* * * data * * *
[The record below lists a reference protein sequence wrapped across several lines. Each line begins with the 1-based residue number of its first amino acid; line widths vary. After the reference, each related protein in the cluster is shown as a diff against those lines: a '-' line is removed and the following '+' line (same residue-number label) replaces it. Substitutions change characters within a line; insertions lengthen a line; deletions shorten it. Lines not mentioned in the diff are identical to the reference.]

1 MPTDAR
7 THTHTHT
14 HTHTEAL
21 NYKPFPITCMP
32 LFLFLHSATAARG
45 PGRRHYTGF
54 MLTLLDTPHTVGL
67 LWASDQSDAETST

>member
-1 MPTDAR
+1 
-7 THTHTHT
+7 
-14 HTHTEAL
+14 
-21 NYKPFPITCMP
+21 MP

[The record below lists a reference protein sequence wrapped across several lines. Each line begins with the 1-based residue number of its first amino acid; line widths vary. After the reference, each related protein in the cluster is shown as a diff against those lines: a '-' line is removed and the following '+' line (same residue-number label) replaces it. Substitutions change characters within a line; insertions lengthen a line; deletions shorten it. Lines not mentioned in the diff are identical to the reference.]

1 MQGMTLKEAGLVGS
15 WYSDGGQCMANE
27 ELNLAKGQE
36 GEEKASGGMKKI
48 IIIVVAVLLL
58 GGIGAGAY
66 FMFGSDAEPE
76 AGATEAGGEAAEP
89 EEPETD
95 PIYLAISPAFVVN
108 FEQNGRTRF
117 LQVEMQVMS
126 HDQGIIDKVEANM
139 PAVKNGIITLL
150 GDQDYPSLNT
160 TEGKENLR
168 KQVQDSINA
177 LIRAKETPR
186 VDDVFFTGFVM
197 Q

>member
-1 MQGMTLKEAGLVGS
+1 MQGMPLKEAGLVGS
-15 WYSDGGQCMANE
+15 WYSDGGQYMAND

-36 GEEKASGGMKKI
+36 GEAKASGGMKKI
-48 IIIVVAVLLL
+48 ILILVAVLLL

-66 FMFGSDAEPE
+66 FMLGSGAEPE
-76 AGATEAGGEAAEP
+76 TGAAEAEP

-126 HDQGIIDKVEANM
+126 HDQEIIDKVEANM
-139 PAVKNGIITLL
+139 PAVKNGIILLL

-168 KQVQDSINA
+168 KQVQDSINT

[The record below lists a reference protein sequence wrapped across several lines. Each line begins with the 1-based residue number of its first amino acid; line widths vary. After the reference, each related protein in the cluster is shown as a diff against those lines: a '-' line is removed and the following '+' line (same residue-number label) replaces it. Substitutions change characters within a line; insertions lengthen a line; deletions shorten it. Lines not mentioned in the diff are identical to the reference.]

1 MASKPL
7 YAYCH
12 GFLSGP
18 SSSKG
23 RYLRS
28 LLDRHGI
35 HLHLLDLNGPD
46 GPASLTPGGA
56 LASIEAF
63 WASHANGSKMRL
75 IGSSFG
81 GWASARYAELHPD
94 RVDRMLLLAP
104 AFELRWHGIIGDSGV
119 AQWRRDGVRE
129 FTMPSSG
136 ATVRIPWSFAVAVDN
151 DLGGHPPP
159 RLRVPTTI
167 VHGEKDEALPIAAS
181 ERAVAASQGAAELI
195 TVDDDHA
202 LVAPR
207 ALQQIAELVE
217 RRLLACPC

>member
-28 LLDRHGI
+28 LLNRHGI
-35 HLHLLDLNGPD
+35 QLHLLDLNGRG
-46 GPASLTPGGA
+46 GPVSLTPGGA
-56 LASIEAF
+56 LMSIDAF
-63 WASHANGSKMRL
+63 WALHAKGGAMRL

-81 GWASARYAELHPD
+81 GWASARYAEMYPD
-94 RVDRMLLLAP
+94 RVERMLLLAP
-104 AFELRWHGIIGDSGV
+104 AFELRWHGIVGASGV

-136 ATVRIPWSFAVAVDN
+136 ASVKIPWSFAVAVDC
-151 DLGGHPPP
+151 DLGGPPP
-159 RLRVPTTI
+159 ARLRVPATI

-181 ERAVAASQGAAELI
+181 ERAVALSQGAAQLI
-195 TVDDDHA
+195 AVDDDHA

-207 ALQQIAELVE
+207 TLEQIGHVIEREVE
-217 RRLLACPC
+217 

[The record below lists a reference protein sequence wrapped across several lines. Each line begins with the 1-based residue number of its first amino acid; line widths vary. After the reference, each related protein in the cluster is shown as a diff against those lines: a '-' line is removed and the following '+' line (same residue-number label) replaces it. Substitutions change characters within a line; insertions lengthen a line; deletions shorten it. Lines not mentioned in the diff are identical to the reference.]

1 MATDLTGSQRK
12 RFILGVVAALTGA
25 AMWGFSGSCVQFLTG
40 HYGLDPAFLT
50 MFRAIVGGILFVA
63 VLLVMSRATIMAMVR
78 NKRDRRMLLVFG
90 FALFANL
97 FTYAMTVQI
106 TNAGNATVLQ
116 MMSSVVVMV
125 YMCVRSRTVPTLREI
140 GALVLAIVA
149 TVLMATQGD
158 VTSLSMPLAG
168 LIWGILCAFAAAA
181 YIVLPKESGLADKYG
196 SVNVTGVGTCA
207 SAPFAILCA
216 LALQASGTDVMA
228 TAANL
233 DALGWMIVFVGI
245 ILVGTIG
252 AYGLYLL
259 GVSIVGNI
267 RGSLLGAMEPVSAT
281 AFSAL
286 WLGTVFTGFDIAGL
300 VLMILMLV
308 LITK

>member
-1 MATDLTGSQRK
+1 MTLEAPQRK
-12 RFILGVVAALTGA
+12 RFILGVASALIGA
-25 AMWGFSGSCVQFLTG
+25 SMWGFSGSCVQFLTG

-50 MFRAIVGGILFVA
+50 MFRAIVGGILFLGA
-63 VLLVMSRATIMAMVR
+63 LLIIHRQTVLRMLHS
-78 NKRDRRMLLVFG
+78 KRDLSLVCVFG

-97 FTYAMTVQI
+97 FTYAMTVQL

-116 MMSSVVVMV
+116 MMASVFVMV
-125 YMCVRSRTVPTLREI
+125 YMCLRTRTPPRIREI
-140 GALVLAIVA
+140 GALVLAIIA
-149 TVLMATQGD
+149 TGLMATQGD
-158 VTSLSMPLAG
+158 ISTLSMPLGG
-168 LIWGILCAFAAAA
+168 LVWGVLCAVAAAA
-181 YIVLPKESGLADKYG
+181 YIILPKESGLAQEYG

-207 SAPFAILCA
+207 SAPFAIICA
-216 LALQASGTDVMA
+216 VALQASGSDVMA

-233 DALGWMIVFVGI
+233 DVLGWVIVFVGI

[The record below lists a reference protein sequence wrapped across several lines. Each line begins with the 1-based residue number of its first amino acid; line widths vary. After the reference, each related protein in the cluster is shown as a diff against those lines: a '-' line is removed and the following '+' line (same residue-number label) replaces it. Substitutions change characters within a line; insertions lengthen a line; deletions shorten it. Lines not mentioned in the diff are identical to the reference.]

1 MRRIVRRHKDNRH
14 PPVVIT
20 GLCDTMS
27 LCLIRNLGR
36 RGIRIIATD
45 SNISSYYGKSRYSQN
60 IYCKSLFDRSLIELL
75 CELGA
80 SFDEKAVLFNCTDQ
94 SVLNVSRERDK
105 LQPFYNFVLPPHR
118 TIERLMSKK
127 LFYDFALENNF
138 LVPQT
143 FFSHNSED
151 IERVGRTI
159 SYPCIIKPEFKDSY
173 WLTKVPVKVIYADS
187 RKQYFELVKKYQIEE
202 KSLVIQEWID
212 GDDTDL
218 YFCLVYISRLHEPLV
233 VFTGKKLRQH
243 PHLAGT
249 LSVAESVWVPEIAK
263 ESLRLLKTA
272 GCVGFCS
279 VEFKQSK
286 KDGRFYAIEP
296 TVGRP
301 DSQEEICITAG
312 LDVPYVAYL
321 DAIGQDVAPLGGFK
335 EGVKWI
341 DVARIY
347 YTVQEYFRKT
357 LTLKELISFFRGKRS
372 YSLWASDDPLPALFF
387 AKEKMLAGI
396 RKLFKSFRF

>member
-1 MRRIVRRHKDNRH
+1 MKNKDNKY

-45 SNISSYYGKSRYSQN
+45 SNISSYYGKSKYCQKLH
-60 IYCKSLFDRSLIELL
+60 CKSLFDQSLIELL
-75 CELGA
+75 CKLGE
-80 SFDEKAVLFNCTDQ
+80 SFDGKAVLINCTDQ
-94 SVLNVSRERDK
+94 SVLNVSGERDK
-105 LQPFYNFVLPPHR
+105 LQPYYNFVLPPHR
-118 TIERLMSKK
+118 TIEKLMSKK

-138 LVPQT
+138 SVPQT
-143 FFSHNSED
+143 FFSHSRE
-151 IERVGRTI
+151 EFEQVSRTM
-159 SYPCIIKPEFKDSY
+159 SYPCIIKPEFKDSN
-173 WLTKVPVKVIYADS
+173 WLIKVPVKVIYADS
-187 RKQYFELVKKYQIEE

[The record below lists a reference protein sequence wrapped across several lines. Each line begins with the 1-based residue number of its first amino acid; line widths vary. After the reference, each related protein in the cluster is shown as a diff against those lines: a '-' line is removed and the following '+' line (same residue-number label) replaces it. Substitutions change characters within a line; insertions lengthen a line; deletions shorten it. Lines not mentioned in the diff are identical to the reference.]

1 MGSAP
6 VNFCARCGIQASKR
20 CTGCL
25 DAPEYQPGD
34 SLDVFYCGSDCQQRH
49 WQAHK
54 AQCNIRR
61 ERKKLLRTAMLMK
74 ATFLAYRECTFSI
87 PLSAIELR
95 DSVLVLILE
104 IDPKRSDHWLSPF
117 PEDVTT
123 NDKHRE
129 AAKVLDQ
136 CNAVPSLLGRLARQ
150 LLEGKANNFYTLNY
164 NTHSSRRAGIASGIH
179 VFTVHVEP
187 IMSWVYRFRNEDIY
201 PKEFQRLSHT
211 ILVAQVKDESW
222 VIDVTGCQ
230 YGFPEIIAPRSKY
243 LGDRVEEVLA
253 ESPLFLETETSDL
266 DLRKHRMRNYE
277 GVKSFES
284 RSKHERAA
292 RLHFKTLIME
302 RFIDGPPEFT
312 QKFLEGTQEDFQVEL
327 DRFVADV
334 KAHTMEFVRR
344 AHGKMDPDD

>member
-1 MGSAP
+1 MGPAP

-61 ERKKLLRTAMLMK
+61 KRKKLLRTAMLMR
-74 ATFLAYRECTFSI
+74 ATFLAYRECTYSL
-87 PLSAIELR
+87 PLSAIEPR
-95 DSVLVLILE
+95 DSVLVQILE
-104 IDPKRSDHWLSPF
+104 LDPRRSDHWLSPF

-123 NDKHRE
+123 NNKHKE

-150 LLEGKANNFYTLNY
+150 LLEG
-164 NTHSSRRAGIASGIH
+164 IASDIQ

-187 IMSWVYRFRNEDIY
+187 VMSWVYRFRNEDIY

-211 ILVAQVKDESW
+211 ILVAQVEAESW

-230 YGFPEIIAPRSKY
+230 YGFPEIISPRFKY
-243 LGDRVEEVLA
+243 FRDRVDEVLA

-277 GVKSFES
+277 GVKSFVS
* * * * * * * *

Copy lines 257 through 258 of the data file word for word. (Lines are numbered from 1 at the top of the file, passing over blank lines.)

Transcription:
49 WQAHK
54 AQCNIRR